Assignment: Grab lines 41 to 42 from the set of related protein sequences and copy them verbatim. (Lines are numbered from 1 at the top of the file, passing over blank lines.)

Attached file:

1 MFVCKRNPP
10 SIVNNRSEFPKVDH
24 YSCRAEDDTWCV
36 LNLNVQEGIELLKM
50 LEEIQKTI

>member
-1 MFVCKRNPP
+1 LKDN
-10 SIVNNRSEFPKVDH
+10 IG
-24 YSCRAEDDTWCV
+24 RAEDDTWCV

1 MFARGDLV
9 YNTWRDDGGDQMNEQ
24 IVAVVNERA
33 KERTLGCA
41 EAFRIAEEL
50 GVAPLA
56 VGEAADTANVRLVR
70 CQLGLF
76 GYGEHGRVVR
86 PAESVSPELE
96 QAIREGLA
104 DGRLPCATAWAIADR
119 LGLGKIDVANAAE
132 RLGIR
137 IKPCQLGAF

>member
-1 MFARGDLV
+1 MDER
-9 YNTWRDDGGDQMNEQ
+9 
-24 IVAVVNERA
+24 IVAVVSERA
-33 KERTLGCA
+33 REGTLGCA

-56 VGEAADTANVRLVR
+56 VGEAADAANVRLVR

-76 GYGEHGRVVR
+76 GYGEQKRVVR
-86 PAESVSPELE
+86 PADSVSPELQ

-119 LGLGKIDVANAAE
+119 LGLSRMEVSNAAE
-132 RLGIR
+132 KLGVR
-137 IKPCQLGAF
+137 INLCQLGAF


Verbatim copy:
-86 PAESVSPELE
+86 PADSVSPELQ